Where Are They Now? Bill Gaal of Nothingface
Nothingface were one of the most popular metal bands in the late '90s and early '00s. After lighting up the metal scene with their now-classic 1998 release 'An Audio Guide to Everyday Atrocity' and two albums on TVT, the band broke up. There were several attempts at rebooting the band, but as of now, Nothingface remains in the rear view. While guitarist Tom Maxwell continues to slay faces with Hell Yeah, former bassist Bill Gaal is an incredibly successful songwriter with irons in several musical fires.
Noisecreep recently caught up with Gaal at his new GMG studio space in the famed Sound City complex in Van Nuys, Calif., where albums by Nirvana, Rage Against the Machine, and Metallica were recorded. He filled us in on what happened before the final splintering of Nothingface, as well as his In For the Kill project and recent studio work.
When the other core members of Nothingface, including vocalist Matt Holt, reconvened to see if the magic was still there a few years ago, they embarked on a road trip to visit drummer Chris Houck in North Carolina. They weren't tying to relaunch the band or to pick up where they left off. Their split had always felt like an unfinished, jagged edge. "It was always our goal to crush everyone and to be the best, whatever what we thought the best was at the time," Gaal told Noisecreep. "This time, we were beyond that at this point, and thought, 'Let's just get together and create a great Nothingface record' since none of us were satisfied with how it ended." With that noble goal in mind, the band wrote together for about a week or so and came up with two songs, one of which was '1000 Knives.' Gaal returned to Los Angeles with designs on working on the songs, but they were never finished. Another public split occurred, and it looked as though the band was done for good.
"It just didn't work out," Gaal said diplomatically, conceding life as we know it as the culprit. "It was just things going on in everyone's life and the timing." While fans (and the band members) were bummed, it's a fact of life that as we get older, life goes on so you go on with it.
However, Gaal and Houck have continued to work together with In For the Kill, which is Gaal's fluid rock project. "When I played that stuff for Chris, who grew up on rock music like I did, he thought that these are just good rock songs. He tracked drums for 12 songs. Chris and I talked all the time and I had sent him music, he recorded quick drums and emailed them back to me. Then he flew out here."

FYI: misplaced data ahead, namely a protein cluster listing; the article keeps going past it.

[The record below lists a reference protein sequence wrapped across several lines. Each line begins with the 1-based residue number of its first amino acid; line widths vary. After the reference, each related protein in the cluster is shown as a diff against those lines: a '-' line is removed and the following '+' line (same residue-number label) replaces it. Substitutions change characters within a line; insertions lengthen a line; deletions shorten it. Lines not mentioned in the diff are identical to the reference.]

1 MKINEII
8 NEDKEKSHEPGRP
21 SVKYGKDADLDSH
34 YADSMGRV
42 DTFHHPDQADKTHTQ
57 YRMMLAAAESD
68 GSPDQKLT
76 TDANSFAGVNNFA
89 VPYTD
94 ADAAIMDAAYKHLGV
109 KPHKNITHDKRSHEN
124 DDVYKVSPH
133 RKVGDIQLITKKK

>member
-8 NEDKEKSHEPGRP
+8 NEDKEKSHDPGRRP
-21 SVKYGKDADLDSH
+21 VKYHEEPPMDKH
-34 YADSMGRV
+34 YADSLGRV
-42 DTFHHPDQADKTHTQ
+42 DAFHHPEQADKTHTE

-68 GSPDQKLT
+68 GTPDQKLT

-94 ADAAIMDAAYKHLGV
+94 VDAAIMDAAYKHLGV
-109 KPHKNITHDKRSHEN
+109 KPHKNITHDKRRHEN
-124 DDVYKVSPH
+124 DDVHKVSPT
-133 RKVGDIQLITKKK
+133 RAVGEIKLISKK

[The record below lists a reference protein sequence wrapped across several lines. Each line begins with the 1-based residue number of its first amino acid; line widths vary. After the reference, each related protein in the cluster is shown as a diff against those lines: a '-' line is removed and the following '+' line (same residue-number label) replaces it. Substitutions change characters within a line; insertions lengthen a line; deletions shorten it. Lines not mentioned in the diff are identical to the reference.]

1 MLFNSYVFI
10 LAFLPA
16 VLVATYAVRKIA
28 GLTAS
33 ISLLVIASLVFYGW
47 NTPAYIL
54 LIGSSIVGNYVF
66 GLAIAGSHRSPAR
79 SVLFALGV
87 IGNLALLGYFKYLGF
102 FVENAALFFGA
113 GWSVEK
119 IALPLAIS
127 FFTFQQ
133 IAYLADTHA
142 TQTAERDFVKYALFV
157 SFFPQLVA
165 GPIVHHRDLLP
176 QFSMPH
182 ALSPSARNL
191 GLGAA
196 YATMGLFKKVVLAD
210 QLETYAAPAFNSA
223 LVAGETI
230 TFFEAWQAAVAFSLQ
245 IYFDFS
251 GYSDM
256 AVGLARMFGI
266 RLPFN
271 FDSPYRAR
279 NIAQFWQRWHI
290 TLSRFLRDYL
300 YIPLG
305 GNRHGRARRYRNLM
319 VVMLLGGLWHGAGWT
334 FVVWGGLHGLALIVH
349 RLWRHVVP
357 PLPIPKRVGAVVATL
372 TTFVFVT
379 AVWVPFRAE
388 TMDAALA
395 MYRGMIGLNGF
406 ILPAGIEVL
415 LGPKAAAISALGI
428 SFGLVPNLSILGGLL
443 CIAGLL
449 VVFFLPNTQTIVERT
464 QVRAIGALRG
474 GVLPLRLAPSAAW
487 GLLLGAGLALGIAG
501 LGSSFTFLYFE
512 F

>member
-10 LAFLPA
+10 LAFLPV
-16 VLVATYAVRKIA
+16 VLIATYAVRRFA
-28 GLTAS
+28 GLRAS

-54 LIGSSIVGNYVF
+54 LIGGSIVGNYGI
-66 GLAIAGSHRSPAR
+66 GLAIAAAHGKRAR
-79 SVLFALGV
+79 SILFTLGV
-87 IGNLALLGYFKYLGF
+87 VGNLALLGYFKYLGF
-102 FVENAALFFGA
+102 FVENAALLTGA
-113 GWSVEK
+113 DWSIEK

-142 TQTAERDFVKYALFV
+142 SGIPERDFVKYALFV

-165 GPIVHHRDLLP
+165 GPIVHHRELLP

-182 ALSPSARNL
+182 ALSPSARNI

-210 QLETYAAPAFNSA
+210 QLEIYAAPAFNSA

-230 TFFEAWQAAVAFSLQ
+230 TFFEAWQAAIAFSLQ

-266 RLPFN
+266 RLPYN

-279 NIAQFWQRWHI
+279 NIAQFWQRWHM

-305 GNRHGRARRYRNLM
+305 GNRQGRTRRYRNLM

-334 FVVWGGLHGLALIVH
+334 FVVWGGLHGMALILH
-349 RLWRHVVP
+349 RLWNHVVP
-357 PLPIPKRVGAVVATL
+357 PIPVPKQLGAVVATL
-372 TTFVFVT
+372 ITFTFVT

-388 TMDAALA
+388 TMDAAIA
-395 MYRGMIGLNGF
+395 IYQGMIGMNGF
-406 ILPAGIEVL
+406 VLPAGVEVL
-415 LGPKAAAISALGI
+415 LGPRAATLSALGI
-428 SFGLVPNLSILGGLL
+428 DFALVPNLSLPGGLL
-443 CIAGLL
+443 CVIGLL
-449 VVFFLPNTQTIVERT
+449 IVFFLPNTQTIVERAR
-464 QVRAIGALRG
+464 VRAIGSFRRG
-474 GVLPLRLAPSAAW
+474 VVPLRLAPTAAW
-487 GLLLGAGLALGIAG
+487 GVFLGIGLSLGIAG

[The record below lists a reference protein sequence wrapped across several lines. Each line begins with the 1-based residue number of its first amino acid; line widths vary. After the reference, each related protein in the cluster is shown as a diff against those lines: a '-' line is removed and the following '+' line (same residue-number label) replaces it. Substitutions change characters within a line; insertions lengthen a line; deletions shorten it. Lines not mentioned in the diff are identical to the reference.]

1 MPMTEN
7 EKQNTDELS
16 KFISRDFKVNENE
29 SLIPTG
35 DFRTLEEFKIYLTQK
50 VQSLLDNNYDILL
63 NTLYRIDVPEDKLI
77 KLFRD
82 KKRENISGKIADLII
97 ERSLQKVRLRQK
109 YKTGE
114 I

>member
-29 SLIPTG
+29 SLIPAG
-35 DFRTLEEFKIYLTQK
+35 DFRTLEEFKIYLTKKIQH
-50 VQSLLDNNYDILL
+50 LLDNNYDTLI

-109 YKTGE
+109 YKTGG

While Gaal and Houck continue to create together, the door remains open for Gaal and Maxwell to one day partner up again, even if not in Nothingface. "I do think Tom and I will work together again," Gaal said. "We've gone back and forth, where we have been close as brothers, and then might be pissed at each other, but everything is good. We're older and there is no more bulls---. We'll write something together, sure. It will be heavy. When Tom and I talk about doing music again, like one more last hurrah, it'd be heavy!"
Gaal's inclination to keep playing heavy music comes from his life-long love for rock. "It just comes from my history. Although I write rock music generally, heavy music is a big part of me; it's just not where I am right now. I could write 800 super heavy aggressive riffs tomorrow, then a bunch of rock riffs after that. I am a songwriter."
Now that Nothingface seem to be a permanent part of the past, Gaal, who has more or less switched from bass to guitar, has been placing his songs in film and television, including the show 'The Ghost Whisperer.' "It's always in great scenes," he says. "Every time they use one of my songs, someone is either getting attacked, or walking around naked!" One of his In For the Kill songs was used in an indie horror flick called 'The Caretaker,' where a dude gets offed while listening to the song on his headphones.
While Gaal had a brief detour in management, working at Morey Management Group and even guiding the career of Maxwell's Knives Out project, he has mostly written songs for placement in film and TV and for other artists. Not too shabby for a hard rock musician with roots in Maryland, right?
Gaal's studio space is earthy, inviting, cozy, and organic. He even put the floor in himself. While he is still finishing the "live" room, the studio a welcoming space for songwriters and artists to convene with him to write.
Gaal enjoys working with other musicians and penning songs, revealing that he likes to get into the emotional context of the people he works with. "I want to know what the artist wants to put out there," he says. "It's art, but it's commercial art, so I want to guide them in a way that will help their song be successful without feeling like they sold out."
Buy Nothingface albums